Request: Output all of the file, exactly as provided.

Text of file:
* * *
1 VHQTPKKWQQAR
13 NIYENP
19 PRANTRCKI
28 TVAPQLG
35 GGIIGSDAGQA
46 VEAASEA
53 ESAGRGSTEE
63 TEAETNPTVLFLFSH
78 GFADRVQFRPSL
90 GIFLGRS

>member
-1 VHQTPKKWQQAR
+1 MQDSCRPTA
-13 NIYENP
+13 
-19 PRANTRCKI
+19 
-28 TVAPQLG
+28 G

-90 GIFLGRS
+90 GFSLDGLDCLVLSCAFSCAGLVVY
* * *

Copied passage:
1 VHQTPKKWQQAR
13 NIYENP
19 PRANTRCKI
28 TVAPQLG
35 GGIIGSDAGQA
46 VEAASEA
53 ESAGRGSTEE
63 TEAETNPTVLFLFSH
78 GFADRVQFRPSL
90 GIFLGRS

>member
-1 VHQTPKKWQQAR
+1 MQDSCRPTA
-13 NIYENP
+13 
-19 PRANTRCKI
+19 
-28 TVAPQLG
+28 G

-90 GIFLGRS
+90 GFSLDGLDCLVLSCAFSCAGLVVY